Pay attention to the 245 field for this next exercise, and perhaps look at the MARC 21 Bibliographic Page for this field.

    Query \(\PageIndex{1}\)

    Digits in Variable Fields[3]

    Now that we know the format, order, and importance of each of the types of MARC fields, what are the most ubiquitous and necessary entries in these fields? The Library of Congress has made an excellent page that describes the attributes above and lists the most common MARC fields used in bibliographic records, along with all indicators and the most common delimiters.

    First digits in Variable Fields

    There are ten general categories of MARC fields:

    0XX: Identification symbols (Library of Congress control numbers, International Standard Book Number)

    1XX: Main entries (author name, title of the book)

    2XX: Titles and related information

    3XX: Physical description

    4XX: Indicators of whether or not an item is in a series

    5XX: Notes

    6XX: Subject access fields (including names of individuals)

    7XX: Entries other than subjects or series information

    8XX: Entries to series and other related works

    9XX: A category created to allow local institutions to record their own relevant metadata

    Second and Third digits in Variable Fields

    These digits act as subdivisions for the first-digit categories. Each of the categories below, when applied to the 1XX, 5XX, 6XX, and 7XX categories, describe when certain people, institutions, or works are subjects of the current work in question.

    X00: Personal names

    X10: Corporate names

    X11: Meeting names

    X30: Uniform titles

    X40: Bibliographic titles

    X50: Topical terms

    X51: Geographic names

    Occasionally, changes have to be made in the MARC record. These changes are often performed by local institutions. They are followed by the symbol | .

    The author field for the Foundation trilogy is

    100 1# $a Asimov, Isaac $d 1920-1992.

    The “100” field is designated as the indicator for the name of the author. The first indicator of this field states that the surname is the first name in the entry.

    In the above example for the Foundation trilogy, there were three subject fields.

    650 #0 $a Science fiction.

    650 #0 $a Future, The, in literature.

    650 $0 $a Psychohistory–fiction.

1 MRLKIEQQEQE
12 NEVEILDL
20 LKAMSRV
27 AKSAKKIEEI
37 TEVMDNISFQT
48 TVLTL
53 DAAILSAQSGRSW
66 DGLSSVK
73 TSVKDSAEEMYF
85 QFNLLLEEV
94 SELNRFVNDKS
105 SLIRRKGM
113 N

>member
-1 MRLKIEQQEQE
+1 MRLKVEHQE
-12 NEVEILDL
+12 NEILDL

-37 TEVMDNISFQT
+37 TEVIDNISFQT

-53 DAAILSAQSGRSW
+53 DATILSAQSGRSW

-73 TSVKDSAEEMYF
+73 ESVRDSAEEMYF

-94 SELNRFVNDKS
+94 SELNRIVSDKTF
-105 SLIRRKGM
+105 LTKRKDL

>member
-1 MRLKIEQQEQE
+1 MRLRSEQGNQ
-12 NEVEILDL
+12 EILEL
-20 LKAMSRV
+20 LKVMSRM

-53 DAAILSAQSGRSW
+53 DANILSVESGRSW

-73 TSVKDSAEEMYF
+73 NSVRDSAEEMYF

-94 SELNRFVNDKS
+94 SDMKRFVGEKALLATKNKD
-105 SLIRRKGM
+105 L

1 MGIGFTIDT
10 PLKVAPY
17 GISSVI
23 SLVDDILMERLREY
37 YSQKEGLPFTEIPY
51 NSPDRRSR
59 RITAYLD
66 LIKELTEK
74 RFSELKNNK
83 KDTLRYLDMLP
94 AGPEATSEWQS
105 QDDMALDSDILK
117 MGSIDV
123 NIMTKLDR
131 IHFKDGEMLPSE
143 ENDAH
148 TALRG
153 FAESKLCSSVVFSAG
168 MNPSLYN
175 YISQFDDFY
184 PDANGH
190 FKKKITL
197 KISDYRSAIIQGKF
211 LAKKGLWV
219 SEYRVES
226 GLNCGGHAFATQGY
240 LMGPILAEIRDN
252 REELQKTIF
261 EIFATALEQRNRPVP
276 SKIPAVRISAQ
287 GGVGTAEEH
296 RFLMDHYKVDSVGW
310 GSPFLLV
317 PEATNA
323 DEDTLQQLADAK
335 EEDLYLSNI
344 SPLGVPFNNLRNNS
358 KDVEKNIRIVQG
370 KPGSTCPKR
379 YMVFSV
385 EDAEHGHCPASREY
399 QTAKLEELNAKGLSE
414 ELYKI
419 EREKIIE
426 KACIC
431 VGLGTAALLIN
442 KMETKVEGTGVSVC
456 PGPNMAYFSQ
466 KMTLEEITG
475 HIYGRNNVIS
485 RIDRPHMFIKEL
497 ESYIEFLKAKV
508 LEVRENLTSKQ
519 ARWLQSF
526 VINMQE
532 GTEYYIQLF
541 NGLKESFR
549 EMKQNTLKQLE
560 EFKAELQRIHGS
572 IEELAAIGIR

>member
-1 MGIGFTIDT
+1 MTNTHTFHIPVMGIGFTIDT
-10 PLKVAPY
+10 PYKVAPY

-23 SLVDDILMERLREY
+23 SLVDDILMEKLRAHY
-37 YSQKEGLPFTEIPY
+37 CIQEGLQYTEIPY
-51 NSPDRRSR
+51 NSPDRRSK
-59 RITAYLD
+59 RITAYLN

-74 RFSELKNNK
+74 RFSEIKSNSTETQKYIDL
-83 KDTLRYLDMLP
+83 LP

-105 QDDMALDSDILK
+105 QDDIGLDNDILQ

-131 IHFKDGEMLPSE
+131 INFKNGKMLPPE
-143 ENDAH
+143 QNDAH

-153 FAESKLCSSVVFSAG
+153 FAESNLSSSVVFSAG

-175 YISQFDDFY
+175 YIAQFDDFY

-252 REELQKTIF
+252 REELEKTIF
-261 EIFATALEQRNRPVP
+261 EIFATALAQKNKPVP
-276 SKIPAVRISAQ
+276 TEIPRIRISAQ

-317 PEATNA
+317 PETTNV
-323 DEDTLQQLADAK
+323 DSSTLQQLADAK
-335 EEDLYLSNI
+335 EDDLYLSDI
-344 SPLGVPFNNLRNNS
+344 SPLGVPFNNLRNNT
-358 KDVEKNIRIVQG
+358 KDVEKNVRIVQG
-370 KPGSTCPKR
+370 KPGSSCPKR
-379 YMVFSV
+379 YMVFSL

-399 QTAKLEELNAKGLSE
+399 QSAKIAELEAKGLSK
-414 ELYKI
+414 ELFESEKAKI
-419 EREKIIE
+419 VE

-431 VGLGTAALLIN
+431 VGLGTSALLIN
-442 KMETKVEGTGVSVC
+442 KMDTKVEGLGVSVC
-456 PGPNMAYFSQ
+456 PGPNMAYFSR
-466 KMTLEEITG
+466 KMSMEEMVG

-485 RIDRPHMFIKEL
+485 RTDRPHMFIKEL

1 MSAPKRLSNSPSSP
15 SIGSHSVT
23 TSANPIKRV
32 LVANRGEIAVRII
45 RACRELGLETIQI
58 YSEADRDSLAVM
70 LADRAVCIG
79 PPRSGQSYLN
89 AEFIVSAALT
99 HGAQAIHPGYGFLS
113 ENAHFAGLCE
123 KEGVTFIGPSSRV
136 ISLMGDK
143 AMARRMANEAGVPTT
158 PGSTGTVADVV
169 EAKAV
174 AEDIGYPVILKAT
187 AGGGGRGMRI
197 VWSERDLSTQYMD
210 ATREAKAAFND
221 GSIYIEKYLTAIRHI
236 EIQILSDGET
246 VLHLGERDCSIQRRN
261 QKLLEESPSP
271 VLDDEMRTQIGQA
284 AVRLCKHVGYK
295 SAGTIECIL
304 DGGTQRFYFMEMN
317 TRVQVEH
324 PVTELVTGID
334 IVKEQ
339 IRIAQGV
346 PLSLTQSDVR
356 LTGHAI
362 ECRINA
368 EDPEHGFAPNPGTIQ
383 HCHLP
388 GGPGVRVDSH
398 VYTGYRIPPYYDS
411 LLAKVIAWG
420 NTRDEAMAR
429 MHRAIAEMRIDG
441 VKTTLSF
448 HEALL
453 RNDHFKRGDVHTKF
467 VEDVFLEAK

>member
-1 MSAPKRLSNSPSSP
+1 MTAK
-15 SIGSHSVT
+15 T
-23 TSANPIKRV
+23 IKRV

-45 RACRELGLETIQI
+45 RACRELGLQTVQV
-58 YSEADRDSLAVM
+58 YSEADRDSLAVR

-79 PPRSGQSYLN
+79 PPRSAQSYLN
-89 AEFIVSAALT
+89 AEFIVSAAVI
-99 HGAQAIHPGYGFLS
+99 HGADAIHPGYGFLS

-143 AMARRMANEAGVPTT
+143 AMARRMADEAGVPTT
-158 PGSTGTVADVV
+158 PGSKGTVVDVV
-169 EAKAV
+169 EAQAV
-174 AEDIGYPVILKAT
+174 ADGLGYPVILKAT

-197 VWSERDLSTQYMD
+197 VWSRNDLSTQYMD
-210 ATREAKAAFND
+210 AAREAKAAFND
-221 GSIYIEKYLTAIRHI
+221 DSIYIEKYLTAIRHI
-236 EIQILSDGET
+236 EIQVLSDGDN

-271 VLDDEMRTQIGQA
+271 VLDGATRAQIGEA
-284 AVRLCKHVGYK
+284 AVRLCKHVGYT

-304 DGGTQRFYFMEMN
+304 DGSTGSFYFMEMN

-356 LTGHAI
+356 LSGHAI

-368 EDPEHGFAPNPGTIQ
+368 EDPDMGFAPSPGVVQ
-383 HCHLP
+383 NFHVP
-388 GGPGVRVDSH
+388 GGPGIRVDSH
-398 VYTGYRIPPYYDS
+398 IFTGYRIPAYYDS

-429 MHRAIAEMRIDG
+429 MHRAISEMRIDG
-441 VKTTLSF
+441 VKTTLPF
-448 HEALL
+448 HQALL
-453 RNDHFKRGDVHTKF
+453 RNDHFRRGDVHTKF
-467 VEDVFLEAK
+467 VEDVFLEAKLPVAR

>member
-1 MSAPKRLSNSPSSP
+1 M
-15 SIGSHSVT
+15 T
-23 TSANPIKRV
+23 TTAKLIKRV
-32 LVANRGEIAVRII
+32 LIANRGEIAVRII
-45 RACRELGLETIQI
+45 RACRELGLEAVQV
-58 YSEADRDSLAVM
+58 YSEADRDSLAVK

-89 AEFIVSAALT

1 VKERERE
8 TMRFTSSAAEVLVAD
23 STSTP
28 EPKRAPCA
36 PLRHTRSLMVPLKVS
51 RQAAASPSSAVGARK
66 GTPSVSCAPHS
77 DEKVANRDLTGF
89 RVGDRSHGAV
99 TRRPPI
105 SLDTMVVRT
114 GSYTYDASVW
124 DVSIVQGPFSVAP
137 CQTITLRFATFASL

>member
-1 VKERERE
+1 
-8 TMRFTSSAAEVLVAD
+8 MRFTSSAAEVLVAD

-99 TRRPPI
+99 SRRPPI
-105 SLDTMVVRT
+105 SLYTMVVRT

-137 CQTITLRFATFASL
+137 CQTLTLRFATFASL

The first digit is 6, so we know that the field will be related to a subject in the work. the second and third digits are 5 and 0. This means that the subject of the work is topical, not a person, group, corporation, or geographical area. “Science fiction.” is the authorized heading of the Library of Congress for all works of science fiction. “Future, The, in literature.” is the authorized heading of the Library of Congress for all works that discuss the future. “Psychohistory” is the name of both a historical theory in reality and a fictional algorithm created by Hari Seldon, a major character in the Foundation series. In order to ensure that readers of this record know that the psychohistory referred to is the fictional construct, hyphens and the word “fiction” are added. We will discuss Library of Congress Authority Records later in this book.

    Most Ubiquitous/Important MARC Fields[4]

    Here are the most common MARC fields, some of which will be discussed in greater detail in later sections:

    010: Library of Congress Control Number: This is possibly the most simple field in a MARC record. Both indicators are not used. The only indicator is $a and is followed by the LOC control number. Each work has a unique LOC control number to identify it.

    020: International Standard Book Number: This is another identification number. Usually, there are only ten or thirteen digits in an ISBN.

    040: Cataloging Source: This is the LOC or the OCLC or another institution. It is the source from which the entire MARC record was obtained. Like the first two fields, indicators are undefined.

    082: Dewey Decimal classification number of the item. The indicators show whether the DDC number of an item is from the full or abridged edition and which organization assigned the Dewey Decimal Classification number. Subfields other than $a give context to the number, including repeating the assignation information.

    100: Personal name of the author of the work: The first indicator of the field states the first name (personal, surname, or family) that is used in the entry. The second indicator is undefined. Subfields include designations for surnames, personal names, numbers, titles, and birth and death dates. The types and order of data in this field are governed by the LOC Authority Record for the author, if one exists. If the author does not have an Authority Record, institutional policy should be followed. Often, this means using the surname and first name of the author, followed by birth and death dates.